The Bulloch County Board of Education is rolling back its millage rate 1 percent to avoid what would have to be announced as an increase in property taxes. Even so, total revenue and local revenue to the schools still will increase compared to last year’s.
Under a 1999 law called the Georgia Taxpayers Bill of Rights, local governments must announce a tax increase and hold three public hearings if millage rates remain the same but property revaluations result in increased revenue.
On more than 99 percent of Bulloch County property, little or no increase from revaluations was seen this year, said Troy Brown, the chief financial officer for the Bulloch County Schools. However, the Bulloch County Board of Tax Assessors office did assign higher values for about 500 “income producing” properties, such as businesses, Brown told the school board at its meeting Thursday evening.
“The tax notices that you got and all the other citizens received were based on what our original millage rate was and does not have anything to do with this rollback we’re talking about now,” Brown said.
He advised the board that a rollback would reduce school funds by about $175,000 from what otherwise might be expected but would eliminate the need for hearings. The county and city governments will face similar decisions, Brown said, and the situation is not unique to Bulloch County.
“A lot of other counties are experiencing this right now, something that we have not seen for several years,” he said.
Another rollback situation is expected for next year, Brown added.
Chief Appraiser John Scott in the tax assessors’ office was not available Friday for independent confirmation of the revaluation facts.
What it means
The school millage has been 9.95 mills, or $9.95 on each $1,000 worth of assessed value, for four consecutive years. With most real estate assessed at 40 percent of market value, this amounted to $398 tax on the value of a $100,000 home, for example.
By voting Thursday to propose a millage rate of 9.848 mills, the Board of Education is calling for a 0.102-mill rollback, reducing the potential tax on the example home by $4.08.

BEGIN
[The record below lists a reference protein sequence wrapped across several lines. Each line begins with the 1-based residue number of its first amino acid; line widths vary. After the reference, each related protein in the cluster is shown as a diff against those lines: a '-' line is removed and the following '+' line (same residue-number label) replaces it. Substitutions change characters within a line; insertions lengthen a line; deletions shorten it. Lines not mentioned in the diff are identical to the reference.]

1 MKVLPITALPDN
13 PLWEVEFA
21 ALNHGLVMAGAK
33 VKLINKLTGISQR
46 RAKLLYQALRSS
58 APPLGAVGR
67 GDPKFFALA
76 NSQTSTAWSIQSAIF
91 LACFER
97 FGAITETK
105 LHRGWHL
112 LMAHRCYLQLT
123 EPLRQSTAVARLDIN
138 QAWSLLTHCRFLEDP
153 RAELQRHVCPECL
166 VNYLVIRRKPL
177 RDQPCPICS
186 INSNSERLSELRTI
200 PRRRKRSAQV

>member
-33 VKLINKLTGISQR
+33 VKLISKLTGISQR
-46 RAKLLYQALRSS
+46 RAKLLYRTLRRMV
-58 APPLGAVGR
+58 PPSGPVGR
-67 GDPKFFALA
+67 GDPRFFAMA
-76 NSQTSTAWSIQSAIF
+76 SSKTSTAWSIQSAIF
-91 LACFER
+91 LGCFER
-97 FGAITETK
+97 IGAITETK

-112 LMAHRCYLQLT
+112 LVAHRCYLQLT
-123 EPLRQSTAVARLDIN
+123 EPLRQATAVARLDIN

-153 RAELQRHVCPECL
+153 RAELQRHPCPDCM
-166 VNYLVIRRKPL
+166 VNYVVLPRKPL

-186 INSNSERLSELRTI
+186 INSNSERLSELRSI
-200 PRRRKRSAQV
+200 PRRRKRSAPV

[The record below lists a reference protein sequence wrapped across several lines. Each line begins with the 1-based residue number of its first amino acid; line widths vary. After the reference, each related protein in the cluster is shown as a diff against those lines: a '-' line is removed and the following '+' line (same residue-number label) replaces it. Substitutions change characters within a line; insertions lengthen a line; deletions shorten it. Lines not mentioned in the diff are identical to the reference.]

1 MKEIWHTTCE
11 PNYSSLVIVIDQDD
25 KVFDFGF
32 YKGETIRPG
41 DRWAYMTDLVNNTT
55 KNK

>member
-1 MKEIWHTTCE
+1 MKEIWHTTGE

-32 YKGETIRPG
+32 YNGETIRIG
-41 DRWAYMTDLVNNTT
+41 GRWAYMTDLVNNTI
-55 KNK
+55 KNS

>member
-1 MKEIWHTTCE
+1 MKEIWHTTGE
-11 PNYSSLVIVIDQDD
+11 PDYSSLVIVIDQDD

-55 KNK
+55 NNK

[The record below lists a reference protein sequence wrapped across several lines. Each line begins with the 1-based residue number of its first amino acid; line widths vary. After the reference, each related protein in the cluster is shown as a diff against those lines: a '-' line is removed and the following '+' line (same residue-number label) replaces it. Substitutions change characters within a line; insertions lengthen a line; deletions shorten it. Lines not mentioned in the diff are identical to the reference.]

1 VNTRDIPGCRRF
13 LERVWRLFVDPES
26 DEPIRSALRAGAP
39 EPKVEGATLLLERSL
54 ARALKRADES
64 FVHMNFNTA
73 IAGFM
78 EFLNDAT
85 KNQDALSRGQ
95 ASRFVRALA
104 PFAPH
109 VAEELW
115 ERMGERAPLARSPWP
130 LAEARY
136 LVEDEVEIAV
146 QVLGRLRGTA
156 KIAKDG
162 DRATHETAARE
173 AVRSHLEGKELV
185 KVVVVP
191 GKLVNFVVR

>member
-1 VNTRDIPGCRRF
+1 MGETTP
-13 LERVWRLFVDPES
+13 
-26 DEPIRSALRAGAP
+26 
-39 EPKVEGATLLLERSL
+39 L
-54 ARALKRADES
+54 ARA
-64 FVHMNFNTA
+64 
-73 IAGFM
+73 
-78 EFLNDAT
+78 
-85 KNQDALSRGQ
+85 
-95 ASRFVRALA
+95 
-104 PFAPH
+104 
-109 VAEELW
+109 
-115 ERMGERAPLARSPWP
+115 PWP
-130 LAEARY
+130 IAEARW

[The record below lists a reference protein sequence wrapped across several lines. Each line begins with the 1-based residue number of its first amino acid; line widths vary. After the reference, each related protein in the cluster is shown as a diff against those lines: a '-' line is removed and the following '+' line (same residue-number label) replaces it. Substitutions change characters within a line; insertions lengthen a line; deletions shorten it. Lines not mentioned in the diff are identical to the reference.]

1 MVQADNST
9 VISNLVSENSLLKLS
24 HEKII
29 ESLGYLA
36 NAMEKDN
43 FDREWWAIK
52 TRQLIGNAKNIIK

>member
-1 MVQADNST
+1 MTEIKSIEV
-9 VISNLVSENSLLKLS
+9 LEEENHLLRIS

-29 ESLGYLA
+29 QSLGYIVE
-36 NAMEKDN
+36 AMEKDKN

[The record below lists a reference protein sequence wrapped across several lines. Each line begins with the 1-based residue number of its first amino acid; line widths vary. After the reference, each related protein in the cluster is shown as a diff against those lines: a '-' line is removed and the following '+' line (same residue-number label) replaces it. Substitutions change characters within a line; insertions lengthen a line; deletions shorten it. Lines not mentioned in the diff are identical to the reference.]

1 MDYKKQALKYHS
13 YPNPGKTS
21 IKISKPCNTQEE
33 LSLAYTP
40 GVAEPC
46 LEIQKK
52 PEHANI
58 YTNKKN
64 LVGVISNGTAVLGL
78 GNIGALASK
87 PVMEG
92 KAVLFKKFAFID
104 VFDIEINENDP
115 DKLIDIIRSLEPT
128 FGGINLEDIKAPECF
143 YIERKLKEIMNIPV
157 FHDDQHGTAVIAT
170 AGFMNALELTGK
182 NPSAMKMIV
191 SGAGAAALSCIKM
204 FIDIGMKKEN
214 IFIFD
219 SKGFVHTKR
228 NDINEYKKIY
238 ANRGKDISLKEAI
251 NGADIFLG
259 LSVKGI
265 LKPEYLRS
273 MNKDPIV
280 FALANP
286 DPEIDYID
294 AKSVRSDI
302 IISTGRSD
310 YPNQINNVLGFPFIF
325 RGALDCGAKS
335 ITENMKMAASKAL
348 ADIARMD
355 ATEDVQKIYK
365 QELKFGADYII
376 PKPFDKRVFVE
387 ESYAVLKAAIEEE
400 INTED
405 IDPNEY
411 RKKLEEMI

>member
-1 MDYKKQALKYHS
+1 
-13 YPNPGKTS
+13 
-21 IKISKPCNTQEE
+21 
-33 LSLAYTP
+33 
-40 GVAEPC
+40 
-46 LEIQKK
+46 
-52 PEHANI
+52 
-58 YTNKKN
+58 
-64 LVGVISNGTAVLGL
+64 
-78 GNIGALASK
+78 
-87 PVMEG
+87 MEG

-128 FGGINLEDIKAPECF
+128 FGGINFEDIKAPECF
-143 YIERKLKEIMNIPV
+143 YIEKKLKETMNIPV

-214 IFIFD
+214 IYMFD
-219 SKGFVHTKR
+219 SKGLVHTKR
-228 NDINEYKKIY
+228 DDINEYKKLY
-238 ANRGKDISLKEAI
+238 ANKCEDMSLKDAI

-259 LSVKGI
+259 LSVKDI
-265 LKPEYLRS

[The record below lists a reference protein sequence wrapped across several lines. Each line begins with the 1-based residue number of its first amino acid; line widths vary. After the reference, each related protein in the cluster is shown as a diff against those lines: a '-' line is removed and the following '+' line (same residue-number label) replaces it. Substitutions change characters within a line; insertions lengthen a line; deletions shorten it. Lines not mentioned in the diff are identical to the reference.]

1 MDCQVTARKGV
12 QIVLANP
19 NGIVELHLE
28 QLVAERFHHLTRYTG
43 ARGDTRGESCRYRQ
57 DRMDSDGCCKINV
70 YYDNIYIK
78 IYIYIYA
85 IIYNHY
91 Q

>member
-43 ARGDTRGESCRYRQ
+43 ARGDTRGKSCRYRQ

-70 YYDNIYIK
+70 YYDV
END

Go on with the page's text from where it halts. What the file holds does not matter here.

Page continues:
The rollback applies to all property, but the increases from reassessments reportedly affect only properties of a certain kind. So, property owners whose assessments increased significantly still may pay more school tax than last year, while those whose values remain unchanged would pay a little less.
Yet to be seen is whether the Bulloch County Board of Commissioners also adopts a rollback. The county government depends on local taxes for a larger portion of its revenue than the schools, which receive more than half of their operating cash from the state and also get federal money for certain programs.
This, and the fact that the Bulloch County Schools started the new fiscal year July 1 with an expected $18 million balance, gives the school board more leeway than the county commissioners or city councils.
“We have the reserves to handle the cash flow variance that’s happening to us, so we can hold steady,” Superintendent Charles Wilson said. “We’re not having to react to this situation in relation to programs and other things.”
The rollback decision follows recent discussions of pay increases for school system employees. Last month, board members informally agreed to have the staff do a study of wages and salaries in relation to other local employers and nearby school districts.
Board members also have discussed repeatedly a need to improve classroom resources, such as books and electronic texts.
But Wilson recommended that the board make this year’s rollback and address any increased revenue needs strategically in the future. Otherwise, he said, for a $175,000 gain now, they would begin to face “death by a thousand cuts” with repeated conversations that people inevitably would hear “about raising taxes.”
“I say we hold steady, continue through over the course of this next year, see what’s facing us in terms of the cost associated with things that we’ve strategically said we want to do, and we address that one time, head-on,” Wilson said.
The proposed rate of 9.848 mills is being advertised for final adoption Aug. 14.
The board passed the proposed rate 7-1. Mike Sparks made the motion, Mike Herndon seconded, and Anshul Jain cast the “no” vote.
After the meeting, Jain, who had been first to voice concerns about shortages of books and other materials, confirmed the connection to her vote on the millage.
“If we don’t have enough resources, then why should we reduce the revenues?” she said.
In separate actions Thursday directed to some of these concerns, the board approved purchases of $370,774 worth of math workbooks and textbooks for kindergarten through 11th grade and $39,790 worth of phonics and spelling materials for kindergarten and first grade.
Revenue still up
The $175,000 lost to the rollback and a decrease of about $100,000 from the final tax digest being smaller than originally projected amount to a $275,000 reduction in revenue from what Brown originally used in calculating the budget.
But with the rollback, property tax revenue still is projected to increase by $450,082, or 2.66 percent, over that of 2013, mainly because of real growth, such as new construction, which is not counted in the rollback requirement. Only “inflationary growth” counts.
The school system, with a $74.6 million general fund budget, also is projected to receive $4.8 million more in state funding in the new fiscal year than last year.
Al Hackle may be reached at (912) 489-9454.